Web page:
The first black actor to play a James Bond villain has said that the iconic character should always be played by a white man and “political correctness be damned”.
Yaphet Kotto, who starred as Dr Kananga alongside Roger Moore's 007 in 1973 hit Live and Let Die, insisted in a recent interview that the films should follow the “literally correct” in the original novels.
“[Bond] cannot be black,” he told Big Issue. “James Bond was established by Ian Fleming as a white character, played by white actors. Play 003 or 006 but you cannot be 007.”
Kotto, 75, added that he finds it “ridiculous” when people say all roles should be open to black actors. “If I say I want to play JFK, I should be laughed out of the room,” he said.
“Black men should stop trying to play roles created by whites. These roles are not written for black men. We have pens [to create] roles that no one else has established.”
Iconic James Bond villains
Iconic James Bond villains
Bond's long-standing nemesis Ernst Stavro Blofeld, played by Donald Pleasance in 'You Only Live Twice'
Richard Kiel as Jaws in Moonraker with Roger Moore's James Bond
3/10 Dr No
Joseph Wiseman as Bond villain Dr No in the film of the same name
4/10 Max Zorin and May Day
Christopher Walken as Max Zorin and Grace Jones as May Day in A View to a Kill
Christopher Lee as Francisco Scaramanga in The Man With the Golden Gun
'You expect me to talk?' 'No, Mr Bond, I expect you to die!' Auric Goldfinger with Sean Connery's Bond
Goldfinger's butler Oddjob displays his lethal flying hat skills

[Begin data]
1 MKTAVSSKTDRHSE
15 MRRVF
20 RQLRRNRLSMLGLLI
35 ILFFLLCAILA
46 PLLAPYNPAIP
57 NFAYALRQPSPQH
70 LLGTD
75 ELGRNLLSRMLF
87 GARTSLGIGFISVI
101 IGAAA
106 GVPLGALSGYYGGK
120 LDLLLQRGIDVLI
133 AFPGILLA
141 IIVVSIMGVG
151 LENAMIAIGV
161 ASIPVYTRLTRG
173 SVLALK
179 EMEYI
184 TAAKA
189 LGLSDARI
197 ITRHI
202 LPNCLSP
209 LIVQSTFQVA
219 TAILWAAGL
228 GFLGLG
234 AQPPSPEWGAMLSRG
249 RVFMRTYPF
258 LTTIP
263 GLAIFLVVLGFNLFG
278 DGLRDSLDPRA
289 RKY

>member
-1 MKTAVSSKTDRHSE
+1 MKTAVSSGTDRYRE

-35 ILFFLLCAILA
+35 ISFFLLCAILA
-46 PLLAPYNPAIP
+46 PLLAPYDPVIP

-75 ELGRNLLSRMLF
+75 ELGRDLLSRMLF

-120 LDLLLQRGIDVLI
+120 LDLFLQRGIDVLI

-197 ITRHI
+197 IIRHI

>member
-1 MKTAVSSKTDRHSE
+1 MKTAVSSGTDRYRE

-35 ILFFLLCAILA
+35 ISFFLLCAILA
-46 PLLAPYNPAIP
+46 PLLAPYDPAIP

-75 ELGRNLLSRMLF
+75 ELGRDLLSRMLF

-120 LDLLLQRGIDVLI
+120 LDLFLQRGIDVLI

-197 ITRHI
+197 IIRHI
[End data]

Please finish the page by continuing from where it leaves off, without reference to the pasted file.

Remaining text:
All rights reserved - Activision / Eurocom
8/10 Elliot Carver
Jonathan Pryce as media mogul Elliot Carver in Tomorrow Never Dies
9/10 Raoul Silva
Javier Bardem's villain Raoul Silva in Skyfall
10/10 Elektra King
Sophie Marceau as Elektra King in The World Is Not Enough
“Although James may have been played by a Scot, a Welshman and an Irishman, I think he should be "English-English,” he reportedly told Paris Match, adding that a black 007 is “an interesting idea, but unrealistic.”
An interview I gave to Paris Match implies I said something racist about Idris Elba. That is simply untrue. #Lost in translation.— Sir Roger Moore (@sirrogermoore) March 28, 2015
Hackney-born Elba has been tipped to be the next incarnation of the “shaken but stirred” spy. Back in December last year, the 42-year-old posted a selfie on Twitter with the words, “007 is supposed to be handsome? Glad you think I’ve got a shot!” to his 1.39million followers.
The Luther star has so far remained silent on Moore’s remarks but jokingly blames current Bond Daniel Craig for starting the rumours.
Kotto, also known for Alien and and Across 110th Street, was banned from promoting Live and Let Die because bosses were wary of encouraging negative public reception to a black villain. “They didn't play my character up,” he confirmed. “That hurt me a lot, man.
“I went through a lot of goddamn emotional hell because they were afraid people would be angry that a black guy was not being Sidney Poitier. I was the opposite of everything he created.”
However, despite many expecting Kotto to be outraged by the Academy's snub of Martin Luther King biopic Selma at this year's Oscars, his reaction was quite the opposite.
“They're wrong,” Kotto said, adding that did not vote for the film. “I'm in the Academy and people who project racial issues into movies have no business in our business.”
The next James Bond film, Spectre, is due in UK cinemas on 6 November, starring Craig, Christoph Waltz, Monica Bellucci, Lea Seydoux and Naeomie Harris.